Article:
Lowery v. TJX Companies, Inc. et al
ORDER AND REASONS: IT IS ORDERED that Defendants' 70 motion for summary judgment is GRANTED and Plaintiff's claims against Defendants are DISMISSED WITH PREJUDICE, as set forth in document. IT IS FURTHER ORDERED that Plaintiff's 65 motion for partial summary judgment is DISMISSED AS MOOT. Signed by Judge Ivan L.R. Lemelle on 10/26/2017. (jls)
UNITED STATES DISTRICT COURT
EASTERN DISTRICT OF LOUISIANA
TJX COMPANIES, INC., ET AL.
ORDER AND REASONS
The parties have each filed a motion for summary judgment.
The first is “Plaintiff’s Motion for Partial Summary Judgment.”
Rec. Doc. 65. Defendants, TJX Companies, Inc. and Zurich American
Insurance Company, timely filed an opposition. Rec. Doc. 69. The
second is the “Motion for Summary Judgment Filed by the TJX
Companies, Inc. and Zurich American Insurance Company.” Rec. Doc.
70. Plaintiff timely filed an opposition. Rec. Doc. 73. Defendants
then sought, and were granted, leave to file a reply. Rec. Docs.
For the reasons discussed below,
IT IS ORDERED that Defendants’ motion for summary judgment
(Rec. Doc. 70) is GRANTED and Plaintiff’s claims against Defendants
are DISMISSED WITH PREJUDICE.
IT IS FURTHER ORDERED that Plaintiff’s motion for partial
summary judgment (Rec. Doc. 65) is DISMISSED AS MOOT.
FACTUAL BACKGROUND AND PROCEDURAL HISTORY
On September 7, 2015, Plaintiff Dorothy Lowery visited one of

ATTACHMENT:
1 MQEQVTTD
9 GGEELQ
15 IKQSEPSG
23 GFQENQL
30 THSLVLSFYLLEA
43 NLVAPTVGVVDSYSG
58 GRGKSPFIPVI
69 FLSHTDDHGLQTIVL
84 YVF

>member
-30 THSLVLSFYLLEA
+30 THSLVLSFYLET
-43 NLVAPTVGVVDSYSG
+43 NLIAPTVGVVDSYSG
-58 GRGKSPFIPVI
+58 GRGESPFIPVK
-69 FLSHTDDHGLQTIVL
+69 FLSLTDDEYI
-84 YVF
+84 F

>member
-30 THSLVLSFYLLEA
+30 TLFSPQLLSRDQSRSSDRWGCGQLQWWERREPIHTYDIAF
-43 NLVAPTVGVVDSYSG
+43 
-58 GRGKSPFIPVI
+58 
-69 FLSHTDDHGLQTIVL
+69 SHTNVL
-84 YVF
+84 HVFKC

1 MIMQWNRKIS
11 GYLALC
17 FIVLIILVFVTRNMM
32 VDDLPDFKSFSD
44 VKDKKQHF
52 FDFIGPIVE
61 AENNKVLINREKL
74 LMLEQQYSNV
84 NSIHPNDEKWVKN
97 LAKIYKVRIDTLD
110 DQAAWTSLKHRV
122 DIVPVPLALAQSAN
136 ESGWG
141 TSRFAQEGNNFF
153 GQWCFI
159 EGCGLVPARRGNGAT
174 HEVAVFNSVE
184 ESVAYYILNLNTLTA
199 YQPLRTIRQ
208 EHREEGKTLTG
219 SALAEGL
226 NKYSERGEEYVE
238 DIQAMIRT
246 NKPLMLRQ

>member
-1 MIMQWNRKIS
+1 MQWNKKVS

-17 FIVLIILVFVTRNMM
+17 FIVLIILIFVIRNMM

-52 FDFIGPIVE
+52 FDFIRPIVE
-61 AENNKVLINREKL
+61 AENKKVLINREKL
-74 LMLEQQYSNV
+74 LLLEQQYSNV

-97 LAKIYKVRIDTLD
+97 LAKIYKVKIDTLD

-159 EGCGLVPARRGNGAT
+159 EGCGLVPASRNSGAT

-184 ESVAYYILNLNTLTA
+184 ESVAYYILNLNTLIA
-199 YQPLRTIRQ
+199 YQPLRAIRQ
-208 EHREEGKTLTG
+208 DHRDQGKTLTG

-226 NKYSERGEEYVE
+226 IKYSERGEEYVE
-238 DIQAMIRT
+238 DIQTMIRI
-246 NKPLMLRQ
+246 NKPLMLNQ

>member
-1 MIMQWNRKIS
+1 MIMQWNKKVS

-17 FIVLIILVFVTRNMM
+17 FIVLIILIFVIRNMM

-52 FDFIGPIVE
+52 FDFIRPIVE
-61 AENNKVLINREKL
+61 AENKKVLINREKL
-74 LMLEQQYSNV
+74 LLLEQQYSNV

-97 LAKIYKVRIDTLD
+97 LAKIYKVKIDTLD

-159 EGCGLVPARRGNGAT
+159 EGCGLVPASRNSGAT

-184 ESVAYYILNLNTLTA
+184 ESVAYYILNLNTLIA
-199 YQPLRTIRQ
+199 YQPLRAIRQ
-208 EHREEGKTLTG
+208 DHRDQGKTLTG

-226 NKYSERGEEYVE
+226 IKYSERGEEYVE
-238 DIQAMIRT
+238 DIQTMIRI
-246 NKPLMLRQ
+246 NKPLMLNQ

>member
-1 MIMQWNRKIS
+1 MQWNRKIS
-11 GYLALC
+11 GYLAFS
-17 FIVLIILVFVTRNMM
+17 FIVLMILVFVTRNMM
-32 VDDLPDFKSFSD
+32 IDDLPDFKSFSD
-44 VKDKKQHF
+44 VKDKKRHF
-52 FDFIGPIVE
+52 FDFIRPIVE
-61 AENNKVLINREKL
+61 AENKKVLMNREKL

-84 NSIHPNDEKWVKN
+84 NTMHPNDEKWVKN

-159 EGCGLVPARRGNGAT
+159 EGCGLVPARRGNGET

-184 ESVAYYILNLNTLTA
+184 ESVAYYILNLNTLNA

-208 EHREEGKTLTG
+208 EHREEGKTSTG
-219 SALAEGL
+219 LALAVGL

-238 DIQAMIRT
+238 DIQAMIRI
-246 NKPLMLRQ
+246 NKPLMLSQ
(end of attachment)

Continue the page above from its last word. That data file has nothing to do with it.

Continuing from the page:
TJX’s TJ Maxx stores to purchase a pair of shoes. Rec. Doc. 33 ¶
4. Seating was available in the shoe department and throughout the
store, but Plaintiff claims not to have been aware of the seating
locations. Rec. Doc. 70-2 ¶¶ 3, 6, 8, 11, 12; Rec. Doc. 73-1 ¶¶ 3,
6, 8, 11, 12. Instead, when Plaintiff found a pair of shoes that
she was interested in purchasing, she leaned against a table with
one hand while using her other hand to remove one of her shoes and
put on one of the new shoes. Rec. Doc. 70-2 ¶¶ 23, 25; Rec. Doc.
73-1 ¶¶ 23, 25. The table collapsed and Plaintiff fell to the
ground. Rec. Doc. 70-2 ¶ 26; Rec. Doc. 73-1 ¶ 26. Plaintiff brought
negligence and products liability claims against Defendants. Rec.
Doc. 33 ¶¶ 7-11, 14. The products liability claims were dismissed
in an earlier Order and Reasons, leaving only Plaintiff’s claim
customers.” Rec. Doc. 63 at 8, 13.
LAW AND ANALYSIS
depositions, answers to interrogatories, and admissions on file,
together with the affidavits, if any, show that there is no genuine
issue as to any material fact and that the moving party is entitled
to judgment as a matter of law.” Celotex Corp. v. Catrett, 477
U.S. 317, 322 (1986) (quoting Fed. R. Civ. P. 56(c)). A genuine
issue of material fact exists if the evidence would allow a
reasonable jury to return a verdict for the nonmoving party.
Anderson v. Liberty Lobby, Inc., 477 U.S. 242, 248 (1986).
“demonstrate the absence of a genuine issue of material fact using
“competent summary judgment evidence.” Celotex, 477 U.S. at 323.
But “where the non-movant bears the burden of proof at trial, the